As an inborn guardian, the Cane Corso does possess a stern demeanor that’s even more fueled by his cropped ears and docked tails. Owners do this so people would have a hard time understanding the dog’s mood. These practices give the Cane Corso a more threatening look that demands respect.

It’s one big and hardy dog as he can be 23.5-27.5 inches tall and 120 pounds heavy. His head rests on his broad chest where some have white markings present on it. 

The dog’s coat is short, dense, and stiff with a light undercoat. The common shades he has are gray and fawn with irregular streaks of light and dark colors or exhibit a brindle pattern.

American Bully

An American Bully showcasing his eminently large head. 

Despite the proportions stating that the American Bully is only 30-65 pounds and 13-20 inches tall, therefore, putting him in the category of medium dogs, it remains a fact that he’s big and sturdy– one that you can’t mess around with.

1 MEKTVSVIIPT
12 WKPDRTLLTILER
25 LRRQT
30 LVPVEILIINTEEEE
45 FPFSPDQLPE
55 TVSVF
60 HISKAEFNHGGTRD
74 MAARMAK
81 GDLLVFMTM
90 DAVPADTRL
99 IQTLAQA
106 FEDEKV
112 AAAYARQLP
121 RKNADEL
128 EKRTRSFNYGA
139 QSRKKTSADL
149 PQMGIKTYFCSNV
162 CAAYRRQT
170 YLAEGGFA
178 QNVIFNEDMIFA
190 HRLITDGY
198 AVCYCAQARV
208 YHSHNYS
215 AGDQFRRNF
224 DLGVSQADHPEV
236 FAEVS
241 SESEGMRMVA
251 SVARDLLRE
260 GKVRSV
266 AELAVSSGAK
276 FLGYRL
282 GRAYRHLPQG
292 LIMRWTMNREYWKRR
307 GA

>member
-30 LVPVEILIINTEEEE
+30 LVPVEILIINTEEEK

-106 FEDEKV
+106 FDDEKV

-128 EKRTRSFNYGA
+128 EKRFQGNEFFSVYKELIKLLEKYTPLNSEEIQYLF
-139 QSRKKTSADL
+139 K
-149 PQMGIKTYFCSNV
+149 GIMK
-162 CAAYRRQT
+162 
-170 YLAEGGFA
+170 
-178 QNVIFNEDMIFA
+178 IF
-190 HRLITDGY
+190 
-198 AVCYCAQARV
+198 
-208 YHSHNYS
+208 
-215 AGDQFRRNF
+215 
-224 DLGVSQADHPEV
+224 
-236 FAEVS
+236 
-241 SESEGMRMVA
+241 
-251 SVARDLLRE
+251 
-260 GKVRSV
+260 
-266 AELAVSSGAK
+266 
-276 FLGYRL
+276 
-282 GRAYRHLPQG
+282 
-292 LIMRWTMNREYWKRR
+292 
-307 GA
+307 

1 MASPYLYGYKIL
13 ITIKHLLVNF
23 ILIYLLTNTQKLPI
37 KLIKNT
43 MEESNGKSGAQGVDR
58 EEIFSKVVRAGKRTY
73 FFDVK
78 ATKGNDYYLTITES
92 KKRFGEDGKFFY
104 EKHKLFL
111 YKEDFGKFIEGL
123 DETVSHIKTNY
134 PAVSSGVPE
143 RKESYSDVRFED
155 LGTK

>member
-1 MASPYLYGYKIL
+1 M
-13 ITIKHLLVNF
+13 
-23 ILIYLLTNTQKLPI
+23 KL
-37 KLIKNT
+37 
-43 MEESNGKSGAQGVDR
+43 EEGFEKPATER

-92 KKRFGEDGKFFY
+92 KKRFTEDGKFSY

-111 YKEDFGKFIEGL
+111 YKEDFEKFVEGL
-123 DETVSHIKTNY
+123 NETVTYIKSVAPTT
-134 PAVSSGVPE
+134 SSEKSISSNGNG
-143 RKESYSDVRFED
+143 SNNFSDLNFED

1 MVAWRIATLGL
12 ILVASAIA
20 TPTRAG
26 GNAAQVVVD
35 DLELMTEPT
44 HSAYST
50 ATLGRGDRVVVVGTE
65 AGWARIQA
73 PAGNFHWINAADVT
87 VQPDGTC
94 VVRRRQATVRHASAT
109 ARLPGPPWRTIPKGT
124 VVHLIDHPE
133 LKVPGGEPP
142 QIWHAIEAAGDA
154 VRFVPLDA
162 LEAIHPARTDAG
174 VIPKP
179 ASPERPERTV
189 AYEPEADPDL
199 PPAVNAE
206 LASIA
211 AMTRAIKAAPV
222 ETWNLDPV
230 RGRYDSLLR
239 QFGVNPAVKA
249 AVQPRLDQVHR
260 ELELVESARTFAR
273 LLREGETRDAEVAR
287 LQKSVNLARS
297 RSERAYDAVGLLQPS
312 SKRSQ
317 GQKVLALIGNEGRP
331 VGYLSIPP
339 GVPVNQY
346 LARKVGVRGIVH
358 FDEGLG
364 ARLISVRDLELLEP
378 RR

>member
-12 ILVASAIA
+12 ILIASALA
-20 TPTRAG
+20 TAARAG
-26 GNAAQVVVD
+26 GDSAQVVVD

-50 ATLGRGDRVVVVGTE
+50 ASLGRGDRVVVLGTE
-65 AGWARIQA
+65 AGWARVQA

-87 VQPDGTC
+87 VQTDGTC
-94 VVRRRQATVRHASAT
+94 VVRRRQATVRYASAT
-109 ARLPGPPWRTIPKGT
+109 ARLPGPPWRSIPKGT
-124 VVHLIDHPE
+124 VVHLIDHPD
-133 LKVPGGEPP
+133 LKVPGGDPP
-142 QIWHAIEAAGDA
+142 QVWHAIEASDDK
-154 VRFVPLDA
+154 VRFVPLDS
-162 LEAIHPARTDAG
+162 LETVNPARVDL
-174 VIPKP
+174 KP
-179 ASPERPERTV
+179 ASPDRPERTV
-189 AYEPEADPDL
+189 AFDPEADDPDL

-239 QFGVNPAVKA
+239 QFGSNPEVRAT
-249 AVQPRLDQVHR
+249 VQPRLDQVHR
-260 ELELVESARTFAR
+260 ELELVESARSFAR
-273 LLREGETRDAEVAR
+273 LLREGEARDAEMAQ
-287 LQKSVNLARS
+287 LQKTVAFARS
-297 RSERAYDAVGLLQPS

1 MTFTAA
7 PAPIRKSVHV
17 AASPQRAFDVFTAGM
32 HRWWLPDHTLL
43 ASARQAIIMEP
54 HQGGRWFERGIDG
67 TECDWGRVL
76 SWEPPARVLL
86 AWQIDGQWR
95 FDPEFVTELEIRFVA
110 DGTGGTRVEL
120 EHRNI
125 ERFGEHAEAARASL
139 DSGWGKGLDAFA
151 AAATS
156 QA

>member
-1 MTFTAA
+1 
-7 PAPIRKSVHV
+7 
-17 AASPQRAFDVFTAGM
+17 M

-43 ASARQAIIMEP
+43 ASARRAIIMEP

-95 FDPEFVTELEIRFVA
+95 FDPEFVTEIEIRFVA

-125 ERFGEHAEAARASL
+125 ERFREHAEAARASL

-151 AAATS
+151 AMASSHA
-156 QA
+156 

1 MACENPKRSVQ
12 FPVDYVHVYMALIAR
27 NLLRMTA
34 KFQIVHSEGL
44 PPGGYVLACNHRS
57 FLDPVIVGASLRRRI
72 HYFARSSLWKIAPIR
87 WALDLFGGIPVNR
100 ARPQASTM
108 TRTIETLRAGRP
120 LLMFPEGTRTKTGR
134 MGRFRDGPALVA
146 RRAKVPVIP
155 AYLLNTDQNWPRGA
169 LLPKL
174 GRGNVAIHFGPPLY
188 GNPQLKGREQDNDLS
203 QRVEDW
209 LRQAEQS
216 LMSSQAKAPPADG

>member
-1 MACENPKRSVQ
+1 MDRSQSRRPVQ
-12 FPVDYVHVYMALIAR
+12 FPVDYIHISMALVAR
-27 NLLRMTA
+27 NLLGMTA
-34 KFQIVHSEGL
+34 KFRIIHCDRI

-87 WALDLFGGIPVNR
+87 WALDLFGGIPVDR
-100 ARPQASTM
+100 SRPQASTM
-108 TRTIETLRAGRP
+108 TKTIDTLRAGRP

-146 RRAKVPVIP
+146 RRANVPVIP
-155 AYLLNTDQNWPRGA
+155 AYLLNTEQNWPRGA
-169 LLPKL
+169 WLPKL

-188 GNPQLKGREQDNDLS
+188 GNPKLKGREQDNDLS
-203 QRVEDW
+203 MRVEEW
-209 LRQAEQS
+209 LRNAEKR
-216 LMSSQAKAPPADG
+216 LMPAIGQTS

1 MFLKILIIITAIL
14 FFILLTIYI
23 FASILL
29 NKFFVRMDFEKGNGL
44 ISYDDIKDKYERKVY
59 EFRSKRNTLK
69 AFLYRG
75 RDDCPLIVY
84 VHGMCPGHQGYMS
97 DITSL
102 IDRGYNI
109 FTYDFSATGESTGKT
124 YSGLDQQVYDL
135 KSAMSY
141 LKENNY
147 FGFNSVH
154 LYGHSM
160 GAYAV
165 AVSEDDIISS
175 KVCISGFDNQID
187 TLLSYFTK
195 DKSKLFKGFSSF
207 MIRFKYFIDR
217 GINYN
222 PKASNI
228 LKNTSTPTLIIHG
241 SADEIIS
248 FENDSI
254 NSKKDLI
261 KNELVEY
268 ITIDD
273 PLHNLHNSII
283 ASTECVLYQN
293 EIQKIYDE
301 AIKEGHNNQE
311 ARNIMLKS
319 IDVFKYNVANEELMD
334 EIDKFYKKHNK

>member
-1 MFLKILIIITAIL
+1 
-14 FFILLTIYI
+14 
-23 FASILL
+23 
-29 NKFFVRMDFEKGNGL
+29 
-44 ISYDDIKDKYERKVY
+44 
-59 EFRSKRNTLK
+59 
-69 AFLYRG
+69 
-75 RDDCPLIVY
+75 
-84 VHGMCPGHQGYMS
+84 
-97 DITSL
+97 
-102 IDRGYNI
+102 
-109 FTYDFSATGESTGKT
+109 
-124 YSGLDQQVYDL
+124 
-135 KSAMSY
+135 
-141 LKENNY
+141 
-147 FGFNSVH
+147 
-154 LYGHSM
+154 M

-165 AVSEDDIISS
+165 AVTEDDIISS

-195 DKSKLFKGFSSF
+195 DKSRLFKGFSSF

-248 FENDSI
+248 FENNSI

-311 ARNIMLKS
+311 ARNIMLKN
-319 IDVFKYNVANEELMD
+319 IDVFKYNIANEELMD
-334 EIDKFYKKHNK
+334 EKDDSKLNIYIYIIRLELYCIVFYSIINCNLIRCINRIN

To be able to differentiate the American Bully from the Pitbull, you can compare certain characteristics. First, he’s got a larger head, shorter legs, more well-defined and muscular, and wider in build. Meanwhile, he virtually comes in a variety of colors such as fawn, striped, and brindle.

Temperament

Cane Corso

You won’t feel any safer than with a Cane Corso. One of his traits includes being immensely protective of his family. Due to his territorial instinct, proper training needs to be included while he’s still a puppy.

Surprisingly for some, the intimidating appearance of this dog contradicts his affectionate nature. The Corso is seen as one of the most loving and gentle, but of course, socialization plays a major role in his temperament. He may exude dominance, but he remains high on teachability as he’s smart. 

American Bully

Although people think that the American Bully is no good around people, this dog is, in fact, people-oriented. He needs to be engaged in activities to keep him from feeling anxious and destructive. 

With proper upbringing, he’ll grow fond of your children which is why some would call him a “nanny dog”. He’s gentle and caring yet, as it is with other dogs, you can’t leave him alone with your kids. Nonetheless, he’s one extremely loyal canine that’s always in tune with his owner’s emotions. 

Exercise Needs

Cane Corso